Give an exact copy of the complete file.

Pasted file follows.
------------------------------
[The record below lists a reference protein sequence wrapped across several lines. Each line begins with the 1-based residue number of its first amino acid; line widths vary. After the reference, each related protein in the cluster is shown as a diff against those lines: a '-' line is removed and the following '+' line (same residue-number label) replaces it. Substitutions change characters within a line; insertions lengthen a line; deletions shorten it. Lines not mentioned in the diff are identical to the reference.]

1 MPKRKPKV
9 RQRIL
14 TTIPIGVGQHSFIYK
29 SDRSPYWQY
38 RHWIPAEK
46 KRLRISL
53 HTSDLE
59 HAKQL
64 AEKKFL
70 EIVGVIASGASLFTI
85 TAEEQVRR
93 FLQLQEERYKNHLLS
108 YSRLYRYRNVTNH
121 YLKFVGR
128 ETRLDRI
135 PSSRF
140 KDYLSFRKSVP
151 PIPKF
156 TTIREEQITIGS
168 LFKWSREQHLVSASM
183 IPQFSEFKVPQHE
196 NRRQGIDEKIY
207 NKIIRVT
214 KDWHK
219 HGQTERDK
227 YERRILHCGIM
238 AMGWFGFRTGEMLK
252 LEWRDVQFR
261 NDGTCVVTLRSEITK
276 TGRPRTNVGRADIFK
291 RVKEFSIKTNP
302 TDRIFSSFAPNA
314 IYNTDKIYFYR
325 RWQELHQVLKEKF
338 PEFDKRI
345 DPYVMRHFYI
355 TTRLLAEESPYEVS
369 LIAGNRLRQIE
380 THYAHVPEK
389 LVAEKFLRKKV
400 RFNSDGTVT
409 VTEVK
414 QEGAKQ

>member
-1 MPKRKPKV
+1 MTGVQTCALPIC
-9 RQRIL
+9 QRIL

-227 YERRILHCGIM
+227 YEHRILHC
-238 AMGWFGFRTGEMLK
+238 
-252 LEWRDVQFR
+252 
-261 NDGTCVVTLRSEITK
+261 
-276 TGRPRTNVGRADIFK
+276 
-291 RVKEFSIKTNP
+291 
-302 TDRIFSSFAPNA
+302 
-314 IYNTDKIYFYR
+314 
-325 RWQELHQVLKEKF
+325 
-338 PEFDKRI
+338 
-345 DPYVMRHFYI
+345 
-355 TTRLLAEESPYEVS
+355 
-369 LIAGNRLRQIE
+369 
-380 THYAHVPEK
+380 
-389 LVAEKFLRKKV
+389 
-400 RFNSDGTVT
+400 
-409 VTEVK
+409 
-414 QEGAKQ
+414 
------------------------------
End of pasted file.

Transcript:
[The record below lists a reference protein sequence wrapped across several lines. Each line begins with the 1-based residue number of its first amino acid; line widths vary. After the reference, each related protein in the cluster is shown as a diff against those lines: a '-' line is removed and the following '+' line (same residue-number label) replaces it. Substitutions change characters within a line; insertions lengthen a line; deletions shorten it. Lines not mentioned in the diff are identical to the reference.]

1 MPKRKPKV
9 RQRIL
14 TTIPIGVGQHSFIYK
29 SDRSPYWQY
38 RHWIPAEK
46 KRLRISL
53 HTSDLE
59 HAKQL
64 AEKKFL
70 EIVGVIASGASLFTI
85 TAEEQVRR
93 FLQLQEERYKNHLLS
108 YSRLYRYRNVTNH
121 YLKFVGR
128 ETRLDRI
135 PSSRF
140 KDYLSFRKSVP
151 PIPKF
156 TTIREEQITIGS
168 LFKWSREQHLVSASM
183 IPQFSEFKVPQHE
196 NRRQGIDEKIY
207 NKIIRVT
214 KDWHK
219 HGQTERDK
227 YERRILHCGIM
238 AMGWFGFRTGEMLK
252 LEWRDVQFR
261 NDGTCVVTLRSEITK
276 TGRPRTNVGRADIFK
291 RVKEFSIKTNP
302 TDRIFSSFAPNA
314 IYNTDKIYFYR
325 RWQELHQVLKEKF
338 PEFDKRI
345 DPYVMRHFYI
355 TTRLLAEESPYEVS
369 LIAGNRLRQIE
380 THYAHVPEK
389 LVAEKFLRKKV
400 RFNSDGTVT
409 VTEVK
414 QEGAKQ

>member
-1 MPKRKPKV
+1 MTGVQTCALPIC
-9 RQRIL
+9 QRIL

-227 YERRILHCGIM
+227 YEHRILHC
-238 AMGWFGFRTGEMLK
+238 
-252 LEWRDVQFR
+252 
-261 NDGTCVVTLRSEITK
+261 
-276 TGRPRTNVGRADIFK
+276 
-291 RVKEFSIKTNP
+291 
-302 TDRIFSSFAPNA
+302 
-314 IYNTDKIYFYR
+314 
-325 RWQELHQVLKEKF
+325 
-338 PEFDKRI
+338 
-345 DPYVMRHFYI
+345 
-355 TTRLLAEESPYEVS
+355 
-369 LIAGNRLRQIE
+369 
-380 THYAHVPEK
+380 
-389 LVAEKFLRKKV
+389 
-400 RFNSDGTVT
+400 
-409 VTEVK
+409 
-414 QEGAKQ
+414 